A Maryland high school student said to be on the way to an internship opportunity was killed Wednesday afternoon when his car veered on Interstate 270 and hit a box truck parked on the highway’s shoulder.
Josh Snyder, 17, a wrestler and cross-country runner at Northwest High School in Germantown, died in the crash, according to state police and school officials.
The teenager was driving in a silver Buick Century in the southbound lanes south of Montrose Road about 3:20 p.m. when he swerved left, striking the rear of the box truck, which was unattended, authorities said. Alcohol is not believed to be a factor, police said.
Greg Shipley, a spokesman for the Maryland State Police, confirmed Thursday the victim was wearing his seat belt. What may have led to the crash is part of a reconstruction investigation that could take months to complete, he said.
Snyder’s school was in mourning Thursday. Students laid flowers across his campus parking space — No. 784 — and wrote tributes in chalk around it.
“Miss You Bro, you were one of my first friends in 2nd grade,” said one.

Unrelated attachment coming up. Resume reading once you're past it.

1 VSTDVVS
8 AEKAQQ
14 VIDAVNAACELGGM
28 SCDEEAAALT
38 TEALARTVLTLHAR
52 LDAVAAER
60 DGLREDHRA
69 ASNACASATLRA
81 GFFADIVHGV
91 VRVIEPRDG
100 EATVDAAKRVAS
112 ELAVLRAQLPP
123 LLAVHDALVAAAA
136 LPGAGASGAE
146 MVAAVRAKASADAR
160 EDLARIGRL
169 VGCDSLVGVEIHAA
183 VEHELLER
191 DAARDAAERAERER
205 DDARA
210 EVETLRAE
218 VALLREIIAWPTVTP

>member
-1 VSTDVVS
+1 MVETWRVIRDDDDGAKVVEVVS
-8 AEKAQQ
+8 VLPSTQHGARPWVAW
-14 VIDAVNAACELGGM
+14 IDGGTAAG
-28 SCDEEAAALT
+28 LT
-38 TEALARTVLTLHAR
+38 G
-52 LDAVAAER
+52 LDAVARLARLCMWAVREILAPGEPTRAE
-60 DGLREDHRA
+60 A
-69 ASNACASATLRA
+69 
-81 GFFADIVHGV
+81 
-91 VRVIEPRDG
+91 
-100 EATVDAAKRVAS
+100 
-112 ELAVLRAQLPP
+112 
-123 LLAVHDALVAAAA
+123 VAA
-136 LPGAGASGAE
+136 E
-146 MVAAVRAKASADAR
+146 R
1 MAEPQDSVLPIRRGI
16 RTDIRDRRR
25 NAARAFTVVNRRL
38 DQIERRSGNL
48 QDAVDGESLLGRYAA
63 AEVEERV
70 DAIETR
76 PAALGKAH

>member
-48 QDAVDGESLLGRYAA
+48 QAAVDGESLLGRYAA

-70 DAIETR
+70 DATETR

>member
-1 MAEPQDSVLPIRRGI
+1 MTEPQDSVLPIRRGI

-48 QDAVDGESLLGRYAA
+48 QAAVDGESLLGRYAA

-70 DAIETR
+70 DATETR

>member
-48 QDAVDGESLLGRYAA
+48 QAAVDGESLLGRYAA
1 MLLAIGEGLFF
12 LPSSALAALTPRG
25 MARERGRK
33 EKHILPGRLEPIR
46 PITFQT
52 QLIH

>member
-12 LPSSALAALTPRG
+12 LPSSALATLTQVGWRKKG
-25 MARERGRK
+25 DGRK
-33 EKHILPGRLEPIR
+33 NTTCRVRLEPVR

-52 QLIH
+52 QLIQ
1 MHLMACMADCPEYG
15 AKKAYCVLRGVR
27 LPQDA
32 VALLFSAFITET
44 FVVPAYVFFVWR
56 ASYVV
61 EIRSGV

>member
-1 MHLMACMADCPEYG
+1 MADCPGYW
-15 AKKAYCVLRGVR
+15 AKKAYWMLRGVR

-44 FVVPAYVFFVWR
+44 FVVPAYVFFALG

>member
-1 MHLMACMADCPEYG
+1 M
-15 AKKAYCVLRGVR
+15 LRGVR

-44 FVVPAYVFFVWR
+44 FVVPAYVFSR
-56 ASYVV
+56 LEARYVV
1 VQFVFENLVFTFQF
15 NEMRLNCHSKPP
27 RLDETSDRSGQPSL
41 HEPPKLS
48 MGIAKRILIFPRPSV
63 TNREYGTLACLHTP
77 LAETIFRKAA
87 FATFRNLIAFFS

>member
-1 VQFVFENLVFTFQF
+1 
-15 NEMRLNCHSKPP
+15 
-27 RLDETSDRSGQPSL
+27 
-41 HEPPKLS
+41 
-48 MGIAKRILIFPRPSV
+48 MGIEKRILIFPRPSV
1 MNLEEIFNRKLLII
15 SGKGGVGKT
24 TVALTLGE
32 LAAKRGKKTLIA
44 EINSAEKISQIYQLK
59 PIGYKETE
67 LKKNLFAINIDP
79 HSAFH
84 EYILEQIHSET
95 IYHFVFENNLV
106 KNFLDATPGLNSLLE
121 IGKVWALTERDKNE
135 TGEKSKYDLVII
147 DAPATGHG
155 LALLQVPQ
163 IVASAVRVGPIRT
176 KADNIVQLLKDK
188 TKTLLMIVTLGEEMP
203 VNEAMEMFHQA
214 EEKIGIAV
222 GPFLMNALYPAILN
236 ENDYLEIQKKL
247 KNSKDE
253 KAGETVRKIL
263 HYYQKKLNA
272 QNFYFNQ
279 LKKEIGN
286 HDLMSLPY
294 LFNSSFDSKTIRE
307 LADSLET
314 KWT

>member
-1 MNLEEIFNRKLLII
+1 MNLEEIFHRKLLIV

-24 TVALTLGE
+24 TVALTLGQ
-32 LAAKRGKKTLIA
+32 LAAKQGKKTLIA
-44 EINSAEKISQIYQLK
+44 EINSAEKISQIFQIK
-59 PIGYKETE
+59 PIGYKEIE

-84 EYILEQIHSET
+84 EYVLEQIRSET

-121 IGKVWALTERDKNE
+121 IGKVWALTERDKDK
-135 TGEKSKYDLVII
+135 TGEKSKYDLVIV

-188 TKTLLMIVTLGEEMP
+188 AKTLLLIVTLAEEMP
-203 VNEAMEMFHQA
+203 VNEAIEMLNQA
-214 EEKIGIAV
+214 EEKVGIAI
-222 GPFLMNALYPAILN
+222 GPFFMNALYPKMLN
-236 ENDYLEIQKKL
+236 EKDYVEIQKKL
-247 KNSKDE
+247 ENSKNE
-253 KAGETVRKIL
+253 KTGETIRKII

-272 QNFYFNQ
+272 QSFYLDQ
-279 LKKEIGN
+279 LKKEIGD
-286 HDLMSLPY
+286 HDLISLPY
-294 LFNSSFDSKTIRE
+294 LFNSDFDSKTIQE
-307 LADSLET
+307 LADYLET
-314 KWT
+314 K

“We love and miss you Josh, R.I.P.,” another read.
Principal Jimmy D’Andrea said in an interview Thursday that Snyder was well respected in the school of 2,600 students, which was looking forward to Homecoming in two weeks. The teenager was a senior.
“He was very kind and compassionate and just had such a positive impact on everyone he came in contact with,” D’Andrea said. “He was an awesome person and from a wonderful family. My heart breaks for his family, his friends and our community.”
The teenager, from Boyds, was remembered on a GoFundMe page set up to help cover funeral expenses.
“He was kind hearted, fun loving and hard working,” the page said. “He was a true friend. He will be missed dearly.”
According to the page, Snyder had recently been told about a physical therapy internship opportunity, which he was excited about. “He was headed there when the accident occurred,” the page said.
It said the teenager loved wrestling, ran on the track team and played football for a year. After that, it said, he “became a fan. You could always spot him cheering for the NWHS football team because of that familiar red hair.”